Automate Your Life: Banking

I have been encouraging my team to automate everything.

To live by this principle I have started to automate my bank spreadsheet. I keep a spreadsheet with all of my banking transactions. This comes in handy should I need to investigate an old transaction. My current sheet covers the last 9 years. I had been manually copying the details over.

My bank allows statements to be exported as CSV files.

Here is a simple bash script that allows the data to be put into the format that I want:

cat filename.csv | awk -F, ‘{print $1 “,” $5 “,” $7 “,” $6 }’ | sed ‘1d’ | tail -r

I like the newest transactions at the bottom and credits before debits.

This becomes much easier to import into a google sheet rather than fighting with open office.

I have multiple current accounts and rebalance the main current account to a fixed amount at the end of each month. The remainder is moved into an offset mortgage. Credit card bills get paid (when due) from the mortgage account. This maximised the offset benefit.

How to Document Microservices

Here is a great article on using dot to document microservices:

I have forked and extended the gist to:

digraph architecture {
// Storage – #303F9F (dark blue)
node[fillcolor="#303F9F" style="filled" fontcolor="white"];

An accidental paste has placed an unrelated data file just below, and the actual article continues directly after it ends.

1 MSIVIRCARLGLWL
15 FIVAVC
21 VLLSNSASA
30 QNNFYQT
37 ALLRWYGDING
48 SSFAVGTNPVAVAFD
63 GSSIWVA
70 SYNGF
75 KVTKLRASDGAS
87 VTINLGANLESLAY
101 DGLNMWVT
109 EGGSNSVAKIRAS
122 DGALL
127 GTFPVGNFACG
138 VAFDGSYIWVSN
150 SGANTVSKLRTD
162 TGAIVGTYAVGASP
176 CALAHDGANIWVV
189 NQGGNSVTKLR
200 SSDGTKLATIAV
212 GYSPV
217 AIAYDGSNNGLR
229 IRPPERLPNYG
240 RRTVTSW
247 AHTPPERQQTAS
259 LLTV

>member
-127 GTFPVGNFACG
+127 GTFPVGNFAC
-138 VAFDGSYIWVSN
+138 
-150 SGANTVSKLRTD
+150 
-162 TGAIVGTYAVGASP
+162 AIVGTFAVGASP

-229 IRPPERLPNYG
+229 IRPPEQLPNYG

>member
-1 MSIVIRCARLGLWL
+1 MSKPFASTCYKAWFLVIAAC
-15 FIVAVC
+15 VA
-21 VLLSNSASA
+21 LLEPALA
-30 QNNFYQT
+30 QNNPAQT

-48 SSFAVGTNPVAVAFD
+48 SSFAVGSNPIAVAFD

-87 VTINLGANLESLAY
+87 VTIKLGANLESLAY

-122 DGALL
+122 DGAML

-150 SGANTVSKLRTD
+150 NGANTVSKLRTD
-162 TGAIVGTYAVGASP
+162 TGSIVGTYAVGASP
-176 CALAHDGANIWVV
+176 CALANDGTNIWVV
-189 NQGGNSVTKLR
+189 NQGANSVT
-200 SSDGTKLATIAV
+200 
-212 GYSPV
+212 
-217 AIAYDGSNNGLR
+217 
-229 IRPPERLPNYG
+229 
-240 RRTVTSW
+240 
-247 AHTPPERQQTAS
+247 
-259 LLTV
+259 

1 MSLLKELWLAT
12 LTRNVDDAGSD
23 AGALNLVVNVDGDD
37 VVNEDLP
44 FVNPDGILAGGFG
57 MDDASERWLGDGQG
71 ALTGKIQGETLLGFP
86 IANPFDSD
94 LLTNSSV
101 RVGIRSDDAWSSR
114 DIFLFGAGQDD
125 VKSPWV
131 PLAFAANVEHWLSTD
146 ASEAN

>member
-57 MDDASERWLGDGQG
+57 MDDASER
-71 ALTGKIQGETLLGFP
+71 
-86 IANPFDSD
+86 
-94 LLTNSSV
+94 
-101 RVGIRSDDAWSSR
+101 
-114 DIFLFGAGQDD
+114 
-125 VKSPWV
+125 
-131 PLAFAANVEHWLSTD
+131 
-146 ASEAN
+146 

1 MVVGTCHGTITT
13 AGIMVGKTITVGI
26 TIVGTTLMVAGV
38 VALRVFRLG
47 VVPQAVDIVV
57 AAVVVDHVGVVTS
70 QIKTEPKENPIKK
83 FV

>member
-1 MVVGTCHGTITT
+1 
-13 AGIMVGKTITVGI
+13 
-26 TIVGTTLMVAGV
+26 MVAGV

// Client-side Apps – #FFEB3B (yellow)
node[fillcolor="#FFEB3B" style="filled" fontcolor="black"];
front_end[label="Front-end App"];
extension[label="Browser Extension"];
// Microservices – #C8E6C9 (light green)
node[fillcolor="#C8E6C9" style="filled" fontcolor="black"];
photos_ms[label="Photos MS"];
chats_ms[label="Chats MS"];
friends_ms[label="Friends MS"];
// API Gateways – #FFCCBC (light orange)
node[fillcolor="#FFCCBC" style="filled" fontcolor="black"];
auth_api[label="Auth API"];
my_app_api[label="Main API"];
// 3rd-party APIs – #CFD8DC (light grey)
node[fillcolor="#CFD8DC" style="filled" fontcolor="black"];
facebook_api[label="Facebook API"];
// Rabbit MQ – #FF0000 (red)
node[fillcolor="#FF0000" style="filled" fontcolor="white"];
subgraph client_side_apps {
front_end -> {auth_api, my_app_api};
extension -> {auth_api, my_app_api};
{rank=same; front_end, extension, auth_api};
subgraph api_gateways {
my_app_api -> {photos_ms, chats_ms, friends_ms};
subgraph microservices {
photos_ms -> {database};
chats_ms -> {database, cache};
friends_ms -> {database, facebook_api};

This is all you need to generate the below image from the above text:

dot -Tpng > architecture.png

You can even add annotations to the lines by adding [label=”My Link”] to the connection before.

These are ideal to add to the of github projects.

I especially like the idea of having a diagram with the source to create it under source control.

This requires you to install graphviz which can be done:

# Mac
brew install graphviz

# Windows
choco install graphviz

# Linux
sudo apt-get install graphviz

For the purists who want to keep their machines clean:

# Docker
cat | docker container run --rm -i vladgolubev/dot2png > file.png

How Jenkinsfiles Really Work

I only recently encountered the Jenkinsfile format. Previously I had used the clunky Jenkins UI or the cleaner Circle CI options.

Some of my colleagues had described it as using a special Groovy declarative syntax. It is in fact simply Groovy code using some neat tricks.

Groovy allows a closure (what other languages may call a lambda) to be used as a function parameter:

def block(Closure closure) {


This can then be used as follows:

block( { print (‘hello’) } )